An Ecuadorean judge has reinstated 57 sacked legislators only to be removed himself, as the political deadlock in the South American nation continued.
Mr Correa backs the referendum the sacked lawmakers oppose
Provincial judge Juan Ramirez issued an injunction blocking the 7 March move by an electoral tribunal which unseated more than half the country's lawmakers.
But the tribunal has now fired him, saying he acted illegally.
The sacked lawmakers oppose a referendum on constitutional change backed by President Rafael Correa.
Mr Correa has been embroiled in a bitter conflict with the opposition Congress since he took power in January.
He has argued that Congress is corrupt and the cause of many of the country's problems.
The referendum, set for 15 April, will ask Ecuadoreans if they want a national assembly to look at constitutional reform.
Mr Correa's opponents fear he will use the assembly to try and weaken the power of the legislature.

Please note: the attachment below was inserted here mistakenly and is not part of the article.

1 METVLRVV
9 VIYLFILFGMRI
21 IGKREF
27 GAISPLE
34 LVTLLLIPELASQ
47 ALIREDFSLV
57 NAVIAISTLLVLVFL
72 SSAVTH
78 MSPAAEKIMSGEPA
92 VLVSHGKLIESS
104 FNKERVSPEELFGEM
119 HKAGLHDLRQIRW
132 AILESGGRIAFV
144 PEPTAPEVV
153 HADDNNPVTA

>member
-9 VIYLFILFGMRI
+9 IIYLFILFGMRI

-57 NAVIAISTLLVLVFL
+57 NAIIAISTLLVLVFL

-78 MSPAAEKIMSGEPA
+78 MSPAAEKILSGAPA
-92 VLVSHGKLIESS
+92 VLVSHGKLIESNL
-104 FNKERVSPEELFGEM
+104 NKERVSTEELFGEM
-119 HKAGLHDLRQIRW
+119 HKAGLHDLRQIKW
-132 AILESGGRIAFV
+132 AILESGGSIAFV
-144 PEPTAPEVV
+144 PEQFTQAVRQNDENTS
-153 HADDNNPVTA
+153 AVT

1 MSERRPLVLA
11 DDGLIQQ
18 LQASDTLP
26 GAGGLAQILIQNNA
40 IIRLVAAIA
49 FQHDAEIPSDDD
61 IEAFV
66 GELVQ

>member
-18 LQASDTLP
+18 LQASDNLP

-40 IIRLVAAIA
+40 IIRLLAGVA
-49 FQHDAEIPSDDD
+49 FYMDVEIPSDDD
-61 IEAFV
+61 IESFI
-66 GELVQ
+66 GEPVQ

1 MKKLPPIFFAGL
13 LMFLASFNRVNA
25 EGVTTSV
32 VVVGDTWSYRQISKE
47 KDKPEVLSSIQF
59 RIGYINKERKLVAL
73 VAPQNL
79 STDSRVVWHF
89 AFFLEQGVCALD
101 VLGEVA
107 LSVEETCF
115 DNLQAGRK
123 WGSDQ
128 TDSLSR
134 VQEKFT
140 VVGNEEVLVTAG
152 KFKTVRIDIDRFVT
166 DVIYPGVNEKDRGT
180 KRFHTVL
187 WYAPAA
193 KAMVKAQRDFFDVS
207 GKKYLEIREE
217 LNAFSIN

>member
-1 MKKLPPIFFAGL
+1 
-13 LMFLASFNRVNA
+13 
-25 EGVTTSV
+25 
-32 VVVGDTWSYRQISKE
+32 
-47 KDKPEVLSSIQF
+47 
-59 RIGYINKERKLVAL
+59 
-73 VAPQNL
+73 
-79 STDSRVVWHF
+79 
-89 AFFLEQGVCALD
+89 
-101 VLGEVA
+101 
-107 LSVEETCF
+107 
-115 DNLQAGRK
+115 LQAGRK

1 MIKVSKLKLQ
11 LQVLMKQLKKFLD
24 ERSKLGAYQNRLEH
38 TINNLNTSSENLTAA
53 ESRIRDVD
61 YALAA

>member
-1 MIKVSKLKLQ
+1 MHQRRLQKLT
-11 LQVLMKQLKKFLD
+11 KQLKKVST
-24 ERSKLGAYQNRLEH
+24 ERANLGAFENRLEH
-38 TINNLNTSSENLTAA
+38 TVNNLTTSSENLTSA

The lawmakers have already failed in one attempt to seek an injunction from another provincial judge.
Jorge Acosta, head of Ecuador's electoral tribunal, told the BBC that removing Judge Ramirez was justified.
"Anyone who tries to interfere in any way in the electoral process or any of the electoral tribunal's decisions is opening themselves up to being removed from office and deprived of their political privileges in accordance with the country's electoral laws," he said.
Last week, 21 substitute lawmakers were sworn in, giving Congress a quorum.